India and Nepal share a 1,750 km-long border that is open to people in both directions. This proximity has created a complex relationship of cultural and economic exchange as well as conflicts around issues of citizenship, border delimitation and the fine political balance with China and Pakistan.
To find out more about this relationship, I asked Indian-Nepali author Prajwal Parajuly, who writes about the different ways Nepali and Indian-Nepali identities are experienced around the world, his thoughts on the issue. The interview has been edited for brevity.
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Filip Noubel: You are a Nepali-Indian English language author, grew up in Sikkim, and have been invited in March to the Paris Salon du Livre (Book Fair) to represent Indian literature. How do you relate to this mix of cultural and linguistic affiliations?
Prajwal Parajuly: I am Indian of Nepalese heritage, with parents from two different countries. I also grew up in a former Himalayan kingdom—Sikkim, that was annexed by India in 1975. I think it’s perfectly okay to get goosebumps when one hears Jana Gana Mana, the Indian national anthem, but to feel more at home in Kathmandu, the Nepalese capital, than one does in any big Indian city. It’s okay to pledge allegiance to one country and have a lot in common with another.
I consider both English and Nepali my first languages. I think and dream in English but often pray in Nepali. Nepali is a beautiful language: I can speak endlessly about the onomatopoeic deliciousness you find in abundance in it. We laugh galala. We spit pyachcha. We sit thyaachakka. I have on more than one occasion called my novel Land Where I Flee a love letter to the Nepali language.
What a privilege it is to represent Indian literature at a book fair in Paris. I like this idea about a festival having a guest country of honour. It brings a spotlight on books one wouldn’t have ordinarily picked up, it brings up the importance of translations. Translations will keep the world sane.
Your first published book, The Gurkha’s Daughter, is a collection of short stories describing the life of Nepali people, including in the diaspora, and spans from Bhutan to New York. Your second book, Land Where I Flee, takes place in Sikkim but is also a story about exile and homecoming, and touches upon issues of gender definition. Why are mixed or shifting identities such an important source of your inspiration?
Let me tell you a story. In 2001, a group of us visited Bombay and Goa. It was an exciting time, but we often confronted confused looks from “heartland” Indians. Gangtok, the capital of Sikkim, may loosely rhyme with “Bangkok,” but that was still no reason for a fellow Indian not to know where it was. We were thought of as being from Thailand or Bhutan. Many Indians didn’t even know that Sikkim was a part of India. Anyone who grows up in the northeast of the country will have encountered questions of identity more than the average Indian. There’s no escaping it for the Nepali-Indian who has to stress her nationality every time she mentions her ethnicity. That’s the reason a map prefaces every story in The Gurkha’s Daughter and why all editions of Land Where I Flee also have maps. It was as much to inform my reader in Missouri as it was for the benefit of my average Indian reader. The northeast is almost always a footnote in the average Indian’s consciousness.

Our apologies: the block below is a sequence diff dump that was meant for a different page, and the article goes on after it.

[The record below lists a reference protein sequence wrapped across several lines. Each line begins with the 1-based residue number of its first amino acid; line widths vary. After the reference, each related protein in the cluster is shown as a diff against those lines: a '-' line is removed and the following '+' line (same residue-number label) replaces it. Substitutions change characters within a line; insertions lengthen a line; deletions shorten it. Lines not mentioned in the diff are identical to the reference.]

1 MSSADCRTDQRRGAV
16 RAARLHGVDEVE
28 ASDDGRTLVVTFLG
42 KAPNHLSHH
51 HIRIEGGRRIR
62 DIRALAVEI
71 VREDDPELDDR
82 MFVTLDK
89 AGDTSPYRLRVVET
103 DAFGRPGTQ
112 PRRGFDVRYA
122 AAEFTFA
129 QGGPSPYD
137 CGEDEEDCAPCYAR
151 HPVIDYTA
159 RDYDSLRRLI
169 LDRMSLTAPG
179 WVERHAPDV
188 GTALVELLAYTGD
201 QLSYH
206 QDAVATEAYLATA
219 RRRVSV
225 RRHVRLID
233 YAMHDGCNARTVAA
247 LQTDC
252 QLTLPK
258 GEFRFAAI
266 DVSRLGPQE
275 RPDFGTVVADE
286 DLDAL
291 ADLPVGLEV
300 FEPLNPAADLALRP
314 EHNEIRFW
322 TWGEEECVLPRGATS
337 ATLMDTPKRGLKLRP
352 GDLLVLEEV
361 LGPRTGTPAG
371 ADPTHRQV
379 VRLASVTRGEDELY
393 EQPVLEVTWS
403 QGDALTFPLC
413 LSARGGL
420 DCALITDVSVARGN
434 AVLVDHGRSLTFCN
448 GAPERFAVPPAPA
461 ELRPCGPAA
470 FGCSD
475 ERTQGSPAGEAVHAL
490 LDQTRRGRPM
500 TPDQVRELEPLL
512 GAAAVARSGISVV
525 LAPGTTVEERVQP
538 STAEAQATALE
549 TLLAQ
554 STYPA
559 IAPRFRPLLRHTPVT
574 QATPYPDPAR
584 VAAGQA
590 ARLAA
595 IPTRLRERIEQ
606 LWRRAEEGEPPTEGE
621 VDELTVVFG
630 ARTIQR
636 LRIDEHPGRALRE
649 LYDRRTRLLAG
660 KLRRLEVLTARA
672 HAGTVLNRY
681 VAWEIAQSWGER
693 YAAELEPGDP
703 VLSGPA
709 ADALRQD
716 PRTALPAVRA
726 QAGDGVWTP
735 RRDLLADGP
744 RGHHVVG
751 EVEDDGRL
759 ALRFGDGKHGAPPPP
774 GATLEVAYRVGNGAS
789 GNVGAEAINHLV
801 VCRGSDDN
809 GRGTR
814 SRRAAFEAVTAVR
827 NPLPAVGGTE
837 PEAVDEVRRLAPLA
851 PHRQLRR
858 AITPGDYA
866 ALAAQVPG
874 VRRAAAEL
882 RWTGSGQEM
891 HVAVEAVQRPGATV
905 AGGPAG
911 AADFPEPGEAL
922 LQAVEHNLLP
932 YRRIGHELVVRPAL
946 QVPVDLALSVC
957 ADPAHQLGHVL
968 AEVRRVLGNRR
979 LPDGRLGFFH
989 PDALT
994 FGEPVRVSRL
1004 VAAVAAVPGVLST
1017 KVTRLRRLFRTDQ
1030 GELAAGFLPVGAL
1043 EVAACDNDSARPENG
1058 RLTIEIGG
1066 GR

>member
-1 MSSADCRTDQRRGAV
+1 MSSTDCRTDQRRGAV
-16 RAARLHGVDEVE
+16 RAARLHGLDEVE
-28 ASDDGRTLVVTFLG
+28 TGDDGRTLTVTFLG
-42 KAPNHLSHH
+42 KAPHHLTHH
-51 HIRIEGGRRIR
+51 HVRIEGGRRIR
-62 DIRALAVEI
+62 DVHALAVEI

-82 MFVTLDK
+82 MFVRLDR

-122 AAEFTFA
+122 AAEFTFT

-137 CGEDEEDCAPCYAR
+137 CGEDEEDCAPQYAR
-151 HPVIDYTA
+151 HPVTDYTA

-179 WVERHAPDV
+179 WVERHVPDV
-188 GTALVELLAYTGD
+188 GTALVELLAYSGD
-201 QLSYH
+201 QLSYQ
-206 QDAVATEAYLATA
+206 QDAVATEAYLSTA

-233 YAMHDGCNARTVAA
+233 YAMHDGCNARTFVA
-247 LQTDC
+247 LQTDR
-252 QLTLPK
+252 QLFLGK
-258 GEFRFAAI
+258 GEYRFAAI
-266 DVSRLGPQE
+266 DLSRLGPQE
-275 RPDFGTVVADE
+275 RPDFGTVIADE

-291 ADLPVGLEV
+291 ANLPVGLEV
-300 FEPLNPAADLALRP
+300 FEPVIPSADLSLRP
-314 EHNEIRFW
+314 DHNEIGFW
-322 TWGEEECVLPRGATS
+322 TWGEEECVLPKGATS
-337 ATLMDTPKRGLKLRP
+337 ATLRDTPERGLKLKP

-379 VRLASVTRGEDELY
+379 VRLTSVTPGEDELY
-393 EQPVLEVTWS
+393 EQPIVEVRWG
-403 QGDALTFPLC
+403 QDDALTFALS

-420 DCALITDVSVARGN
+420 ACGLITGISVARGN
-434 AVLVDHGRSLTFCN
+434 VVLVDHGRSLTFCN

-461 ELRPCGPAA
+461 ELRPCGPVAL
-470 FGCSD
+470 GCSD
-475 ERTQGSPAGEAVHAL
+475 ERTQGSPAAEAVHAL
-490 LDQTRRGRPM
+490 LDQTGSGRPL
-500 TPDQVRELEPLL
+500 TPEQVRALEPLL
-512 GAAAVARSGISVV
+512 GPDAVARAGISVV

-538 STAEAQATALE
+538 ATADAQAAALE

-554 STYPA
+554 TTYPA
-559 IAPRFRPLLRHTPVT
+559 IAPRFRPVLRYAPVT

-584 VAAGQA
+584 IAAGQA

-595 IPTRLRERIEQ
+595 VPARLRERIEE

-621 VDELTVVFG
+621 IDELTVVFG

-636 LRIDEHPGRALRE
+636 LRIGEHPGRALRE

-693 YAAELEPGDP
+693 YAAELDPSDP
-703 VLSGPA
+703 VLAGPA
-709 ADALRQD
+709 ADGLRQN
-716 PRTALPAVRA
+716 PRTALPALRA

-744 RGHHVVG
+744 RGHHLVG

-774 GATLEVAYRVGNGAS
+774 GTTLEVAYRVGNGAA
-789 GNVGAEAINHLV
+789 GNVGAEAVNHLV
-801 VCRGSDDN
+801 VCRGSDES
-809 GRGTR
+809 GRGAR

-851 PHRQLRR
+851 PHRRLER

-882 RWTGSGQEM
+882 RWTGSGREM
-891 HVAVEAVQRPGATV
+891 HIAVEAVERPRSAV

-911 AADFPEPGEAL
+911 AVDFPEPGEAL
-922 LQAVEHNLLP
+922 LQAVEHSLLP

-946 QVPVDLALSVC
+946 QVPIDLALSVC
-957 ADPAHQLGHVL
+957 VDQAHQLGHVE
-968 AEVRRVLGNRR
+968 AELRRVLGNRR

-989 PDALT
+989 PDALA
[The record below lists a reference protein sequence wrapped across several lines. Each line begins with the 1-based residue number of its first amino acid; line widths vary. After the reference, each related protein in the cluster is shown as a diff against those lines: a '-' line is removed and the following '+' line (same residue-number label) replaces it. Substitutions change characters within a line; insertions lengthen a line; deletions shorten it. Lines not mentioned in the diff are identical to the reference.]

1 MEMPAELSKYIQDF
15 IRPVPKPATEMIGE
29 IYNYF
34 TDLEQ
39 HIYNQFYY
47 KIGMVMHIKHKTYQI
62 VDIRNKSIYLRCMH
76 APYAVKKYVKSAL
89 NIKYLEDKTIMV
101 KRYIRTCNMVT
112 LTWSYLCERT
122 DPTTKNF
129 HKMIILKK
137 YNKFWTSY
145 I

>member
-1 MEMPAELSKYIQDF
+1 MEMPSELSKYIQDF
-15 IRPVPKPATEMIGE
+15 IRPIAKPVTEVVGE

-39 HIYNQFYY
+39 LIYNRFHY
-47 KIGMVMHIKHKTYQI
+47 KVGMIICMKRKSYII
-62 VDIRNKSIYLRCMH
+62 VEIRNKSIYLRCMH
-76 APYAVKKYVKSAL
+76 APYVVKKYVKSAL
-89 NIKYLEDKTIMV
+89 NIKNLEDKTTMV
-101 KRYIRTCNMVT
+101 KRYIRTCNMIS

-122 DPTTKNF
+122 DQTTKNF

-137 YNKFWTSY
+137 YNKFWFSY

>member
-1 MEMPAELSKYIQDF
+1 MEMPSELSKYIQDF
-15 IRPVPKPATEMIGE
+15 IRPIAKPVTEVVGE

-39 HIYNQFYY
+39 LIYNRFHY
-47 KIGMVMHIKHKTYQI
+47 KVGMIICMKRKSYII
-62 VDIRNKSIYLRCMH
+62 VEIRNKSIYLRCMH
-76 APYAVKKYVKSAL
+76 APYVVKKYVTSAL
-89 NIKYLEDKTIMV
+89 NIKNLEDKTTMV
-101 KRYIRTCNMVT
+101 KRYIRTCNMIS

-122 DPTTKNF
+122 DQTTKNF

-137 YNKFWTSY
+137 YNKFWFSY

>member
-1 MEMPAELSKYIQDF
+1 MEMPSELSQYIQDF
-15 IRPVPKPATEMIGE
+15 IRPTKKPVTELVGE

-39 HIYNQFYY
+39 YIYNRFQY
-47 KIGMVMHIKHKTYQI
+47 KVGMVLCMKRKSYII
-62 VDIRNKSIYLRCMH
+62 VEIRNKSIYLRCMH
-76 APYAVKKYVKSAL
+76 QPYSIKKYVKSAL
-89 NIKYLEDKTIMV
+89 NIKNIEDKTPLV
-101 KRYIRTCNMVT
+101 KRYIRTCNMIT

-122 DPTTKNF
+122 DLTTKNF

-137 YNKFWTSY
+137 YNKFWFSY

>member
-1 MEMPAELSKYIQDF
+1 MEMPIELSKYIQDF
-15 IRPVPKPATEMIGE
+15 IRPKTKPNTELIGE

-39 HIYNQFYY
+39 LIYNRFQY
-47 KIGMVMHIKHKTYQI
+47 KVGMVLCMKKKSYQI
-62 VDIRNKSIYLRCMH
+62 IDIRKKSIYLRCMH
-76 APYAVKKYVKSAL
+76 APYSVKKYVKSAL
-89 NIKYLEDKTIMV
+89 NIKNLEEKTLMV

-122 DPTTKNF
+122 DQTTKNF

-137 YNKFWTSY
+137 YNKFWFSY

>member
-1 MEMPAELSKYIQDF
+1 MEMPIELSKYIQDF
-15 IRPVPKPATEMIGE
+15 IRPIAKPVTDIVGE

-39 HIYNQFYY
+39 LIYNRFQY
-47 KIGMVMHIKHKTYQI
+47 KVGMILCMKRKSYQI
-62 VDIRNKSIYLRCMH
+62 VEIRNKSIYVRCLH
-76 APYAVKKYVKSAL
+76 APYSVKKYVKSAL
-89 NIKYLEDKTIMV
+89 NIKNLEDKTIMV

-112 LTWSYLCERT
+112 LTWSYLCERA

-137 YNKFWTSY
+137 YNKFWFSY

I’ve always been fascinated by gender identity, by fluidity in sexual identity. Land Where I Flee has a eunuch character. I can think of at least two other books that were published in the last several years with prominent eunuch characters. I think every South Asian wants to write about eunuchs.
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Who are, according to you, the Nepali and Indian authors who deserve more global attention, possibly translation, according to you?
Where do I begin? Narayan Wagle, who is likely the biggest-selling Nepali-language writer in the world, deserves to be translated widely. I would also mention Nepali-language writer Indra Bahadur Rai. Tashi Choppel, whose How to Collect a Folktale, was recently published by Rachna Publications, deserves global readers. He’s undoubtedly one of the best poets in the country. Others include Chetan Raj Shrestha, Sandip Roy and Sumana Roy. For us to understand Nepal through non-fiction, Sujeev Shakya’s Unleashing the Vajra is a must-read. I am also looking forward to Amish Raj Mulmi’s new book on Nepal and China. Sanu Lama and Bir Bikram Gurung—Nepali-language writers from Sikkim and Darjeeling—also deserve a worldwide readership.
Your books have been and are being translated. How close do you work with your translators?
I work very closely with the translators. I enjoy the process, a translator’s interpretation of my work. Benoîte Dauvergne, my French translator, and I had worked before for a wonderful French magazine called Jentayu. Collaborating with her on Fuir et revenir felt like being reunited with a close friend. My parents translated my book into Nepali. My characters often speak in Nepali, so for their conversation to be rendered in English by me entailed a process of translation. In many ways, my translators are translating conversations that are already translated. Translators are such amazing people. To translate is a selfless act.
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